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Thursday, 16 June 2011

The Roots of Moscow Conceptual Art

By Alexandra A Jopp

The emergence of Conceptualism marked a critical moment in late twentieth century art. British philosopher Peter Osborne described the movement as “An art of ideas, which can be written, published, performed, fabricated, or which can simply remain inside your head – it is also an art of questions.” Since its arrival in the mid-1960s, it has challenged views about society, politics and mass media around the world.



Vadim Zakharov, History of Russian Art from the Russian Avant-Garde to Moscow Conceptualism, installation, 2004

E. Dyogot Classification of Moscow Conceptualism 1991

The term Conceptual art came into use in the late-1960s to describe a wide range of types of art that no longer took the form of conventional art objects. It referred to a type of work in which the idea is paramount, and the material form is secondary. Thomas Crow, in fact, suggested that Conceptual art is “against visual culture.” In the 1970s, Lucy Lippard produced a record of the early years of the movement in the book, “Six Years: The Dematerialization of the Art Object from 1966 to 1972.” Lippard introduced the concept of this “dematerialization” in two ways: art as idea and art as action. Dematerialization seeks to minimize the importance of the material aspects of art – especially of art as object – and the traditional views of “uniqueness, permanence, and decorative attractiveness” in favor of “anti-form” or “process art.” This method was fundamental to Sol LeWitt's definition of Conceptual art: “In conceptual art, the idea or concept is the most important aspect of the work. When an artist uses a conceptual form of art, it means that all of the planning and decisions are made beforehand and the execution is a perfunctory affair. The idea becomes a machine that makes the art.”

The first Conceptual works by Russian artists were produced in the late-1960s and early-1970s, the same time when Conceptual art was blossoming in the First World. Conceptualism, then, was the first Soviet art movement that coincided with a similar movement in the West. Largely confined to Moscow, the movement was shaped by domestic issues and national and cultural traditions.

Moscow Conceptualism is considered to be the most important Russian art movement of the second half of the twentieth century. It is a unified, relatively clearly defined movement that consciously sets itself apart from the rest of Russian art. It has an easily identifiable aesthetic for the Russian viewer and even possesses a quasi-institutional internal organization.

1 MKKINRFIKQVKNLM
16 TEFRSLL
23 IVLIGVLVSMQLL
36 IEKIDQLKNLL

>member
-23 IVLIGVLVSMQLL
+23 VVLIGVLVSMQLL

Art and politics have long overlapped, and not just in the Soviet Union. In the 1930s, anti-Surrealist sentiment emerged in the art world and took the form of concrete art or hard-edged abstraction (the Cercle et Carré group). Many of these artists were also anti-fascist; some were anarchists and some were aligned with the Communist Party. What is interesting, though, is that there does not seem to be a correlation between political philosophy and the style of artistic expression.

In the 1950s and 1960s, Abstract Expressionism swept away all before it. Much has been written about Abstract Expressionism being representative of American freedom and being used as a diplomatic tool in the Cold War. Some young Russians were familiar with the Ashcan School and many American artists including Stuart Davis, Charles Sheeler and others. “You in America have inherited the leadership, and you represent freedom and the future,” one Russian reviewer wrote. In the Soviet Union, though, all art that did not adhere to the rules outlined by the Supreme Soviet and was not in the category of Socialist Realism was suppressed. Young Russians who were exposed to American Abstract art saw in those works the possibility of new ideas.

Moscow Conceptualism grew out of the independent, unofficial Moscow art scene of the 1960s. This scene emerged in the Soviet capital – and in Leningrad – soon after Stalin’s death in 1953. Though tolerated by the Communist government, it was excluded almost completely from the official exhibition circuit.

Moscow artists were under constant watch by the Kremlin. After Stalin’s death, Soviet artists expected a “cultural thaw.” However, after officials pulled back somewhat on the censorship and oppression during the start of the Khrushchev regime, the end of the 1960s and early-1970s saw new threats and violence. Artists were under constant attack from the state media. The Soviet daily “Pravda,” on May 17, 1975, for example, called Conceptual artists “charlatans of art” and asserted that “what they are engaged in is not innocent playing at ‘pure art,’ but essentially active propagandization of bourgeois art.” Thus, most Russian artists, who the government insisted were to be charged with carrying an ideological message, had difficulties exhibiting their new art and had no way of reaching the people and influencing their perceptions and beliefs. As a result of being denied a place in society, Moscow Conceptualism was driven underground, where it established its own institutional system.

Notes:

1: Peter Osborne, Conceptual Art (London and New York: Phaidon, 2002) 4.


2: Thomas Crow, Modern Art in the Common Culture (New Haven: Yale University Press, 1996).

3: Gary Garrels Sol Lewitt, Sol LeWitt: a retrospective (San Francisco: San Francisco Museum of Modern Art, 2000) 369.


4: Boris Groys, “Communist Conceptual Art,” in Total Enlightenment: Conceptual Art in Moscow, 1960–1990 (Madrid: Fundación Juan March; Frankfurt: Schirn Kunsthalle; Ostfilden: Hatje Cantz, 2008), 28–35.

5: Michael Krenn, Fall-out shelters for the human spirit: American art and the Cold War (Chapel Hill: The University of North Carolina Press, 2005) 168.


6: I. Gorin, "There is No Third way," Pravda 17 5 1975.

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